Patients were considered to have engaged adequately in the CPET protocol when they had achieved a threshold respiratory gas exchange ratio (RER) value of >1.1. Of 72 patients who undertook the test 2 were excluded from data analysis as they had failed to achieve the inclusion criterion of an RER of >1.1.20 22 Seventy patients were included in the study and were entered into subgroups defined by a value of VO2 max >80%, group A (n=33, 48.7%) and VO2 max<80%, group B. The rationale for division into subgroups A and B is derived from Wasserman’s diagnostic flowcharts that use the primary branch point as low or normal VO2 max,22 using delimiters for a VO2 max >80% as normal.20
Threshold values of spirometric and CPET data were categorised for analysis. Compromised respiratory function was defined as forced expiratory volume in 1 s (FEV1) and forced vital capacity (FVC) of <80% of predicted values and FEV1/FVC ratio <70%.19 Threshold values of abnormal CPET data at peak exercise were work, heart rate and O2 pulse (also represented as VO2/HR) <80%, respectively, anaerobic threshold (AT) <40% and breathing reserve (BR%, normal 15%–35%) >35%.22 23 Values of each parameter were analysed as continuous data, were also categorised to indicate values out with reference values. Respired gas exchange values of end-tidal CO2 (ET CO2) at peak exercise above those at rest, δET CO2 were categorised as abnormal.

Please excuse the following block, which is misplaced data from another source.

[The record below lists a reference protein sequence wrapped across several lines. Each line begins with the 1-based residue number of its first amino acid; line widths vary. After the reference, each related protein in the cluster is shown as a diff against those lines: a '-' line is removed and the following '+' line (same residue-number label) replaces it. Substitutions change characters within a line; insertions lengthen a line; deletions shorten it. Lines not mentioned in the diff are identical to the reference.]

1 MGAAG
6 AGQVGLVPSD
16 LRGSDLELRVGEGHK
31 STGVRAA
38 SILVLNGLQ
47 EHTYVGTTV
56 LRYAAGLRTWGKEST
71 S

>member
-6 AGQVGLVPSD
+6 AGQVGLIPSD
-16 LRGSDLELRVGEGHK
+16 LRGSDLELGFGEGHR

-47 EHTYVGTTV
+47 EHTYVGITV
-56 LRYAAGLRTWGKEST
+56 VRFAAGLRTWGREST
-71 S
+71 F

Statistical software used was StataCorp, 2011; Release V.15 (StataCorp LP, College Station, Texas).